AbstractCritical thinking is a fundamental skill for undergraduates in the twenty first century. The Chinese Ministry of Education has conducted a series of national curriculum reforms since 2017, aimed to cultivate university students' higher-order thinking skills. Although research in critical thinking pedagogy has attracted increasing attention in recent years, there is no consensus on it (Nagjie et al., 2020; Zou and Lee, 2021). This case study intended to explore whether CT-oriented PBL pedagogy is applicable and practical to developing students' thinking using a mixed method.
The setting was undertaken in a Chinese medical university with a group of 98 first-year undergraduates who studied College English as one of their modules. A 15-week CT oriented PBL teaching intervention programme was designed and delivered to the participants. Both quantitative and qualitative data was collected before, during and after the PBL intervention using the California Critical Thinking measurements (the simplified Chinese version), students' writing projects, questionnaires and interviews.
Three findings of this study indicate that CT-oriented PBL intervention is applicable and effective for students' thinking enhancement. Firstly, the results of CT tests demonstrated that students significantly developed generic CT skills (i.e. Evaluation, Analysis and Inference) and dispositions (i.e. Inquisitiveness, Confidence in Reasoning, Open-mindedness and Analyticity) after PBL intervention. Data from their writing projects during and after PBL instruction confirmed these findings of a significant increase in the use of content-specific thinking skills. In addition, the result from interviews with learners after PBL were partly in line with the finding in developing thinking skills. Secondly, results from the post-PBL questionnaires suggested that students held positive attitudes towards the effectiveness of CT strategies (i.e. thinking maps, group discussion and peer review) and PBL pedagogy. The interview results confirm the most positive attitude towards the strategy of thinking maps. Finally, data from the interview also indicated that CT strategies enhanced their thinking skills, especially in Analysis and Evaluation.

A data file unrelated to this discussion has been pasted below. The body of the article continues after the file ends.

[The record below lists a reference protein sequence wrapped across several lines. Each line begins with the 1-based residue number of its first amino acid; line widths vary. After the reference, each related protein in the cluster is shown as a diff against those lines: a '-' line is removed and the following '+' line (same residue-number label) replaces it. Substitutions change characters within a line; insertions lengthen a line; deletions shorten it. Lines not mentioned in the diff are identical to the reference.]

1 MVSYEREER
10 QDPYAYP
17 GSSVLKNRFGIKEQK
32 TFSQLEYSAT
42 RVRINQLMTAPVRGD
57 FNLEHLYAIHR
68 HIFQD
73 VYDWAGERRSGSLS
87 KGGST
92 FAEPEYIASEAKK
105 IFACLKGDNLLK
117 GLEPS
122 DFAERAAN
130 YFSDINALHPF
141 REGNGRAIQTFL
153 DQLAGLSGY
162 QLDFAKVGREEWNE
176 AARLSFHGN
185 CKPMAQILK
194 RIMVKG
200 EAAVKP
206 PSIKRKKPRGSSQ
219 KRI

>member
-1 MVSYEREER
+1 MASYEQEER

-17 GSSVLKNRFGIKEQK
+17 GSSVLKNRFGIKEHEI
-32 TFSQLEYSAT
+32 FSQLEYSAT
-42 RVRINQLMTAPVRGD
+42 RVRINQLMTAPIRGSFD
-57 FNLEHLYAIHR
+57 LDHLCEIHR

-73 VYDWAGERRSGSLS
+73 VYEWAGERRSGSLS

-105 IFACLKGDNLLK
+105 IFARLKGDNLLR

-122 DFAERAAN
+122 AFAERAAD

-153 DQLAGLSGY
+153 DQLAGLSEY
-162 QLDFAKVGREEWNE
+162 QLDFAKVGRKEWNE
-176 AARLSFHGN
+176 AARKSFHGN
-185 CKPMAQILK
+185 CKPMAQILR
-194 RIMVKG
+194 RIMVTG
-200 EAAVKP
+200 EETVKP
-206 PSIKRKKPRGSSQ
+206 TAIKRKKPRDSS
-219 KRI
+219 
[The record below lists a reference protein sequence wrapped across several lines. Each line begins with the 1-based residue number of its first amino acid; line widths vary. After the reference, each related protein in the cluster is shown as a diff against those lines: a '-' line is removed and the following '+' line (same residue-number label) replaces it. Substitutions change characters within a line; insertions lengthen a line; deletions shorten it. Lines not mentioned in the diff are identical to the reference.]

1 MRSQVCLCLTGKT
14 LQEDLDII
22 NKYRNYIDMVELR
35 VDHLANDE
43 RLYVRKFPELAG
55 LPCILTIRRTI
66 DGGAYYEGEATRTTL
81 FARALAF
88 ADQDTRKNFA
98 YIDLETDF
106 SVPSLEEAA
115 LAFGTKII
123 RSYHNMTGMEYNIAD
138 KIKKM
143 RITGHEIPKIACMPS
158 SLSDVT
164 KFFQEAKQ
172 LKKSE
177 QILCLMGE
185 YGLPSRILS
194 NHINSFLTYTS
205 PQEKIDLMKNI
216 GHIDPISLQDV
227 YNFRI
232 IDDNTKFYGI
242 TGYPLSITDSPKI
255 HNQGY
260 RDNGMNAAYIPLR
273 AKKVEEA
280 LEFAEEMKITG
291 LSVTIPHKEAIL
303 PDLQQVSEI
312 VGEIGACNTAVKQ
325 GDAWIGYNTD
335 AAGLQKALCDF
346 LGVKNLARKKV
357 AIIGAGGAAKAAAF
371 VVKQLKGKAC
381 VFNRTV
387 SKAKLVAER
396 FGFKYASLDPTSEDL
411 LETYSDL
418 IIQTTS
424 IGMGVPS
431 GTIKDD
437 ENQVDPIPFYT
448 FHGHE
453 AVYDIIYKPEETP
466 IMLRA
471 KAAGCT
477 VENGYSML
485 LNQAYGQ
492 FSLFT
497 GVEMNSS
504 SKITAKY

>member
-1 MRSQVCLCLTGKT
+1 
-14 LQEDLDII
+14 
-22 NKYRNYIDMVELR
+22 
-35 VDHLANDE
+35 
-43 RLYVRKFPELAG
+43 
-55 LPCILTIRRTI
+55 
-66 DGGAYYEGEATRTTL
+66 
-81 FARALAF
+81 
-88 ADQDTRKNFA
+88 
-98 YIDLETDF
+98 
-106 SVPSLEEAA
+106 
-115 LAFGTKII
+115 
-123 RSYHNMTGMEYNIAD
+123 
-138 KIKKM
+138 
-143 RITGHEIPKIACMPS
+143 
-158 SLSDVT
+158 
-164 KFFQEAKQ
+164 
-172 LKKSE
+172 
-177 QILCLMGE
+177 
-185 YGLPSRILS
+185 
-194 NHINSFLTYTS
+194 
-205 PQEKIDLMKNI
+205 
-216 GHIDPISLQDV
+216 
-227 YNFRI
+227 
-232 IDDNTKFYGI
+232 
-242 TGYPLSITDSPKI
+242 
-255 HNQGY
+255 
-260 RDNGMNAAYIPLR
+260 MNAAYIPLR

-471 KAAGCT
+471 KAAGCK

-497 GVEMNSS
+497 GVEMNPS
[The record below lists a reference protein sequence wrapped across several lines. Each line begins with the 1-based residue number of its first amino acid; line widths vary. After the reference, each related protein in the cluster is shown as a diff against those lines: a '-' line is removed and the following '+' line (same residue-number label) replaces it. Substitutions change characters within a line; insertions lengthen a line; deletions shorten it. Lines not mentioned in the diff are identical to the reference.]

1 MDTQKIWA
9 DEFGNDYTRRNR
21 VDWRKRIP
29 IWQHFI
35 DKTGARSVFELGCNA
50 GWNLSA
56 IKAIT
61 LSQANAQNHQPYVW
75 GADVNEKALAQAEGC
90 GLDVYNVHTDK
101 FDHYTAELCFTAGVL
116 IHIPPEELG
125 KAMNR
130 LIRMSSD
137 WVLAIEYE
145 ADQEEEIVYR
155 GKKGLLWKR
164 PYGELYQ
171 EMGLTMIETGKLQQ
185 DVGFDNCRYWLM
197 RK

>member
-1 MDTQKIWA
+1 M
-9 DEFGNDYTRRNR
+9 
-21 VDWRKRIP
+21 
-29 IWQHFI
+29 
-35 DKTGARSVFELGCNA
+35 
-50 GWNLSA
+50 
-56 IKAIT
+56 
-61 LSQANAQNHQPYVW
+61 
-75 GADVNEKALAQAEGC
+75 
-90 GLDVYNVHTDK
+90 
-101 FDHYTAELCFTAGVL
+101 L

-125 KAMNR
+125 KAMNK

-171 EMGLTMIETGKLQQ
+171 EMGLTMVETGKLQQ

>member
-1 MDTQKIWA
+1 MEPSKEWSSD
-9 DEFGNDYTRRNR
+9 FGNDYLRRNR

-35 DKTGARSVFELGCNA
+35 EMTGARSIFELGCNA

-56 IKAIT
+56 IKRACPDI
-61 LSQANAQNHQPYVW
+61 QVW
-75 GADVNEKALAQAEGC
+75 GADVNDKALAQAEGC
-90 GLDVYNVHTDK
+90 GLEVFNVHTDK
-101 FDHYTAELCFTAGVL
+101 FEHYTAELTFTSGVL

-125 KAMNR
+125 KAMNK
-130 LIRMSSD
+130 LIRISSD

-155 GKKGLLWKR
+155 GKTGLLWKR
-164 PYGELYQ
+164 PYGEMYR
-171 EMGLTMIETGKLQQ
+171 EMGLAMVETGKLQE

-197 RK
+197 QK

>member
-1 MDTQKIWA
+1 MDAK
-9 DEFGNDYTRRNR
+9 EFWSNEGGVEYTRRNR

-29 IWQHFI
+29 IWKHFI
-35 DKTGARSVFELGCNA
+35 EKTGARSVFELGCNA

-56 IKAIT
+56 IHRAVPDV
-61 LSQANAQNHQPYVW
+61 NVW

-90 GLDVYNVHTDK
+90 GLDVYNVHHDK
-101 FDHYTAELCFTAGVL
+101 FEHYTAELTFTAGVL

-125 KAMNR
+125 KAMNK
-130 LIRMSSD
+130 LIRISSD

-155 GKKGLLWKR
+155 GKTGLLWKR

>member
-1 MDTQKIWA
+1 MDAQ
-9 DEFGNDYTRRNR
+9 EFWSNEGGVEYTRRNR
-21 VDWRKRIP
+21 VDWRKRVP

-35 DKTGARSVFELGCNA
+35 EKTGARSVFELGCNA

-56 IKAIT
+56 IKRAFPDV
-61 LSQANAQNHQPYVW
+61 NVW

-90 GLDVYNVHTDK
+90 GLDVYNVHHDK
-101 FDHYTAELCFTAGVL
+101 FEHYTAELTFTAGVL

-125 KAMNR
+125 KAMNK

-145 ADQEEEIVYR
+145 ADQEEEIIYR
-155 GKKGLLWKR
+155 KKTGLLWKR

Taken together, these findings contribute to the empirical study of combining CT teaching and PBL pedagogy in an EFL field and a CT-oriented course design to improve students' thinking in the Chinese context. In particular, this study fills the gap between a unsatisfactory thinking learning outcome of the College English subject and CT requirement in the national educational policy. It is recommended for researchers to design a study with a control and experimental group to examine if positive results are achieved by integrating CT strategies into PBL pedagogy or the pedagogy alone. In addition, it is suggested for practitioners to create a learning community, increasing their CT awareness, acquiring related professional knowledge and developing thinking teaching literacy. Finally, it is advised for the policymakers or the leaders in HEIs, especially in the exam-oriented context, to reduce the pressure of the test results, increase the thinking teaching time and the percentage of measuring CT in the tests, eventually offering more opportunities for learners to practice and measure their thinking.
|Date of Award
|Qian Zhang (Supervisor), Emel Thomas (Supervisor) & Amanda O'Shea (Supervisor)
- Critical thinking
- Project-based learning (PBL)
- Thinking maps
- Group discussion
- Peer review
- EFL learners